Up to One Egg Per Day Not Associated with Increased Risk of Coronary Heart Disease or Stroke
Eggs are a nutrition packed, low fat source of protein. They contain a variety of vitamins and antioxidants and most of the fat is made of the ideal healthy fat. The egg also manages to have all these benefits with low calories. However, the egg also has cholesterol, a substance often associated with heart disease or stroke because of its artery clogging abilities. Because of this cholesterol, there have been cautionary recommendation to limit eggs to a few servings per week.
Researchers from China and Boston assessed previous studies to see if increased egg consumption was associated with an increase in the risk of heart disease or stroke. The review, published in the British Medical Journal, found that eating up to 1 egg per day did not increase risk of heart disease or stroke.
The systematic review
included eight cohort studies which asked participants about egg consumption and followed them for the development of heart disease or stroke. Egg consumption information was gathered through a series of questionnaires but most did not include cooking method or size of eggs. Incidence of coronary heart disease was tracked in 263,938 participants and incidence of stroke was tracked in 210,404 participants.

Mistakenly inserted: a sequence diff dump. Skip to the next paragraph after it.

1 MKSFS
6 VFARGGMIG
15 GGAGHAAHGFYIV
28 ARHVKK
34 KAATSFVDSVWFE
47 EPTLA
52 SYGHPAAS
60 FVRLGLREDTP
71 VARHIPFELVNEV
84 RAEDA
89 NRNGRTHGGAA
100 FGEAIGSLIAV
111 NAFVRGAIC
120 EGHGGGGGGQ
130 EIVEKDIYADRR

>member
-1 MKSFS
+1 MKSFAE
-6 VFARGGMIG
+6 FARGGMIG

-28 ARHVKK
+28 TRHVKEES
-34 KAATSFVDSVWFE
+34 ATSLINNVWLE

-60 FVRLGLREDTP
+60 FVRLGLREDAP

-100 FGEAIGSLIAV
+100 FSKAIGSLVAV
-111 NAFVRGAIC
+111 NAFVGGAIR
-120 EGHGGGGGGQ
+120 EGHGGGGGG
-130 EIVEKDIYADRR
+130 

Patients were followed for up to 22 years. During that time there were 5,847 incidents of coronary heart disease and 7,579 strokes. Compared to participants with the lowest egg consumption, those that had up to 1 egg per day did not have an increased risk of heart disease or stroke. However, an evaluation of a smaller group of participants with diabetes showed an increased risk of coronary heart disease with higher egg consumption.
Systematic reviews are generally considered a reliable method of research because it pools large amount of data. The more data is involved the more reliable the outcomes will be. However, the systematic review is only as reliable as the studies that make it up. In this case, the review was made of cohort studies. These studies simply observe a pool of participants without controlling the treatments or other factors that may affect outcomes. They are useful in seeing potential connections but cannot determine cause and effect. The study also heavily relied on participants accurately filling out food questionnaires or not having any major changes in eating habits over the course of the study.
Eggs are a good source of protein without the high amount of saturated fats and calories associated with other high protein food like red meat. They are also versatile enough to easily become part of any meal in the day. Add it to your breakfast for a filling meal to start your day, try it in a salad to boost its nutrition value, or use it to replace less healthy protein options. Keep in mind that although eggs have many good properties and this study showed no heart disease or stroke risks, it should only be part of a balanced diet not a major cornerstone. Your diet choices should also be based on your overall health. Talk to you doctor about dietary changes if you have risks of heart disease or stroke, like high cholesterol or diabetes.
American Heart Association
National Heart, Lung, and Blood Institute
Rong Y, Chen L, Shu T, et al. Egg consumption and risk of coronary heart disease and stroke: dose-response meta-analysis of prospective cohort studies. BMJ. 2013;346:e8539.
Last Reviewed February 2013